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Graphene ink created for ink-jet printing of electronic components
(PhysOrg.com) -- A group of UK scientists has created a graphene ink that can be used to ink-jet print electronic devices such as thin film transistors.
Professor of Nanotechnology, Andrea Ferrari, and colleagues from the Engineering Department at the University of Cambridge have developed a method of creating a graphene ink that can be used with a modified ink-jet printer. Graphene consists of a hexagonal lattice of carbon only one atom thick, and has great advantages over polymer inks because of its greater electron mobility and electrical conductivity. Electronic components such as thin film transistors (TFTs) can already be created using ink-jet printing with ferro-electric polymer inks, but the performance of such components is poor and they are too slow for many applications.
Beginning with flakes of pure graphite, the team exfoliated layers of graphene using liquid phase exfoliation (LPE), which consists of sonication of the graphite in the presence of a solvent, N-Methylpyrrolidone (NMP). The graphene layers were ultracentrifuged and then filtered to remove any particles large enough (>1μm in diameter) to block the ink-jet printer heads. The graphene flakes were then used as the basis for a graphene-polymer ink, which was printed, using a modified ink-jet printer, onto Si/SiO2 substrates and the transparent substrate borosilicate glass. The final step in the process was annealing at high temperature to remove the solvent.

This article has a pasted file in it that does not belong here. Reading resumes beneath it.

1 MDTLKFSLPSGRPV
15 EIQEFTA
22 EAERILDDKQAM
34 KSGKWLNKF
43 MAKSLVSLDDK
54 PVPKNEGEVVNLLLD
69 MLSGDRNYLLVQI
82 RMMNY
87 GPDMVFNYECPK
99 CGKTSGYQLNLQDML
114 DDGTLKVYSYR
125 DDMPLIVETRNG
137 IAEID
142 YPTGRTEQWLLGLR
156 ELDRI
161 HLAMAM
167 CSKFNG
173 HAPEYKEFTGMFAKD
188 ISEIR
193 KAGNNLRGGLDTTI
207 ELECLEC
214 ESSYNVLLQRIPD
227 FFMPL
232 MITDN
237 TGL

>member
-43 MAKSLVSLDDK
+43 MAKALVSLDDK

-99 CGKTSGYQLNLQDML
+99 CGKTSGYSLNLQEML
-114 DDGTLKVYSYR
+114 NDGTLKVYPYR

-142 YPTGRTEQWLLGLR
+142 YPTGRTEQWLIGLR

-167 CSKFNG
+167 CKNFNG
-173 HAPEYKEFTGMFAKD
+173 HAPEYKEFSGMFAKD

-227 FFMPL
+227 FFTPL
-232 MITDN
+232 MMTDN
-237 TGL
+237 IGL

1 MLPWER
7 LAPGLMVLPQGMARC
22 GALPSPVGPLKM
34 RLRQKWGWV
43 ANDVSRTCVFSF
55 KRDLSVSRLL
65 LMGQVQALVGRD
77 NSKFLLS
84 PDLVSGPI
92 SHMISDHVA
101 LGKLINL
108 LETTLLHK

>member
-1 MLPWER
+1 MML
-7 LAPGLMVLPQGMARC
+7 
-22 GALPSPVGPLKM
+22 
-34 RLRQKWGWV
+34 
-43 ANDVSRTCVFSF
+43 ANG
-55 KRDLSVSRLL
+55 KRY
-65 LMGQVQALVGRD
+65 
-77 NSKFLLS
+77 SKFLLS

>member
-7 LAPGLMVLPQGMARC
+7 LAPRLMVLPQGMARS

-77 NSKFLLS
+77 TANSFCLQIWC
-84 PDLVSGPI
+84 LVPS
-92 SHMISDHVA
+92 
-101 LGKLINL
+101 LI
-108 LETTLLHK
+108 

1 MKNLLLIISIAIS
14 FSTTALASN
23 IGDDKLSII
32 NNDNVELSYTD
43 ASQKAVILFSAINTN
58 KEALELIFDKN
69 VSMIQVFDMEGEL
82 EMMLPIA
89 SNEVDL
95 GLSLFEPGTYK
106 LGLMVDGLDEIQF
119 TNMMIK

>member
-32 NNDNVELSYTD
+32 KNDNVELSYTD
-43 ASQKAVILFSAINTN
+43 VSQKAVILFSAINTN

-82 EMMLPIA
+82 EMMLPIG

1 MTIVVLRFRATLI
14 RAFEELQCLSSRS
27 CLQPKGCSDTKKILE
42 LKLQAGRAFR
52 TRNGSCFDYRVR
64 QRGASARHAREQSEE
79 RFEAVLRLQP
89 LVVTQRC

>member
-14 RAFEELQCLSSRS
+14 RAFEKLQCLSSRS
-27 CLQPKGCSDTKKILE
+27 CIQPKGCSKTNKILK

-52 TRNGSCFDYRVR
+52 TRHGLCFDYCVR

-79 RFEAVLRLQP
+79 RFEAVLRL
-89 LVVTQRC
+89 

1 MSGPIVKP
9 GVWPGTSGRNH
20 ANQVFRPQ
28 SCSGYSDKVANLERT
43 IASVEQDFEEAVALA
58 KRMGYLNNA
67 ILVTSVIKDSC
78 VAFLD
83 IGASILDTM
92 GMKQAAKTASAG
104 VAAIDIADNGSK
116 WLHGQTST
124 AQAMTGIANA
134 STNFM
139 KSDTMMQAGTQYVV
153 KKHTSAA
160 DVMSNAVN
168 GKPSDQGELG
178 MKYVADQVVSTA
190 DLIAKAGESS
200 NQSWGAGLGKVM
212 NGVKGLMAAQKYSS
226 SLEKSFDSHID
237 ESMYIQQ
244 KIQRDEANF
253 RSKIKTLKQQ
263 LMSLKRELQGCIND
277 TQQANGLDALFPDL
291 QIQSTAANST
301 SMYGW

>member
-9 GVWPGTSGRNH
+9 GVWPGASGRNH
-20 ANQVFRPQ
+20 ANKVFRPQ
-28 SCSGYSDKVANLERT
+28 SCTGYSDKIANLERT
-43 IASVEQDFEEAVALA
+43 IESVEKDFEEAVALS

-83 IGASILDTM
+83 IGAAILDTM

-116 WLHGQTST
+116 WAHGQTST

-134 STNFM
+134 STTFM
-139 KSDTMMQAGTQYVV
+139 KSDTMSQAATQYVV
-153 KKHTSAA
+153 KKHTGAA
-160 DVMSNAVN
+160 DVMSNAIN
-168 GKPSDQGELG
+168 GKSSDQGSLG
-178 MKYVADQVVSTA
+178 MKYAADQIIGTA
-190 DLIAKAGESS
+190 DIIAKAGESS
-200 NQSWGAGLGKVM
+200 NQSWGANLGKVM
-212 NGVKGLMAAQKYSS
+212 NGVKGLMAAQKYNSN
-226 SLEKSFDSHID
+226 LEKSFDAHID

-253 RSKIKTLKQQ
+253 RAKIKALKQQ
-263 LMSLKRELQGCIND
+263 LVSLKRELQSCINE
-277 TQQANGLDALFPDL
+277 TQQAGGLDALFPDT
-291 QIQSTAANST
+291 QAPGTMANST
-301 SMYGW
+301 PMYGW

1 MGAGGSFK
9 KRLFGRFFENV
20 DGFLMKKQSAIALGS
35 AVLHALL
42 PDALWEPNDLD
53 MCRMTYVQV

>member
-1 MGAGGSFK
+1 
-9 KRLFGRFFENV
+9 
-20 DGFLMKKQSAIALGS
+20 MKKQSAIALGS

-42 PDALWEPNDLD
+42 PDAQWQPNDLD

They demonstrated the new transparent graphene ink by using it to ink-jet print thin-film transistors, which they made by printing the graphene ink on Si/SiO2 wafers. They used chromium-gold pads to define the source and drain contacts, and they then printed a layer of an organic polymer, PQT-12, on top.
The team achieved promising results at least comparable to current inks. They achieved mobilities of up to around 95cm2V−1s−1, about 80% transmittance and 30kohm sheet resistance. Non-graphene polymer inks typically achieve mobilities of less than 0.5cm2V−1s−1, while adding carbon nanotubes can increase this to around 50cm2V−1s−1.
The results should improve as the method is refined and enhanced. Their successful first demonstration paves the way for the development of flexible and cheap electronics that can be printed on a wide variety of substrates. Devices printed using graphene inks could include wearable computers, electrical paper, sensors, electronic tags, and flexible touch screens.
We demonstrate ink-jet printing as a viable method for large area fabrication of graphene devices. We produce a graphene-based ink by liquid phase exfoliation of graphite in N-Methylpyrrolidone. We use it to print thin-film transistors, with mobilities up to~95cm^2V^(-1)s(-1), as well as transparent and conductive patterns, with~80 % transmittance and~30kOhm/sq sheet resistance. This paves the way to all-printed, flexible and transparent graphene devices on arbitrary substrates.
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